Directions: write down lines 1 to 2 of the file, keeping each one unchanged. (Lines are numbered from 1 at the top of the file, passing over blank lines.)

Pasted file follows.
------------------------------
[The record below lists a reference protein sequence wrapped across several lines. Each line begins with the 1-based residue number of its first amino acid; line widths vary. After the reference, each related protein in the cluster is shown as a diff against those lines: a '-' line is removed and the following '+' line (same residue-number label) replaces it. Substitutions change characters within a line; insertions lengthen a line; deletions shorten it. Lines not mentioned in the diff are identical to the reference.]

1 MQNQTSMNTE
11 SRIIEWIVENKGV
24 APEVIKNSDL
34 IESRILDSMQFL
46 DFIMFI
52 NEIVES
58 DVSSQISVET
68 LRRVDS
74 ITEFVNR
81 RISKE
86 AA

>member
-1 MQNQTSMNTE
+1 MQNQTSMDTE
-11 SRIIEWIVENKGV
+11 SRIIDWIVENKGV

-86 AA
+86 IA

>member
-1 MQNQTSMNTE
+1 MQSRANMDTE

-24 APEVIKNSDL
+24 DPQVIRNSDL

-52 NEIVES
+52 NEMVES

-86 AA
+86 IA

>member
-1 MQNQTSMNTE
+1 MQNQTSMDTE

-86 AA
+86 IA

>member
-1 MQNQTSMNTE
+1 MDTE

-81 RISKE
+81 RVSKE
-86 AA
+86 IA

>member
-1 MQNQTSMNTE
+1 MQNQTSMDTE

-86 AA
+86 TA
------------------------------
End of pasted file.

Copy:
[The record below lists a reference protein sequence wrapped across several lines. Each line begins with the 1-based residue number of its first amino acid; line widths vary. After the reference, each related protein in the cluster is shown as a diff against those lines: a '-' line is removed and the following '+' line (same residue-number label) replaces it. Substitutions change characters within a line; insertions lengthen a line; deletions shorten it. Lines not mentioned in the diff are identical to the reference.]

1 MQNQTSMNTE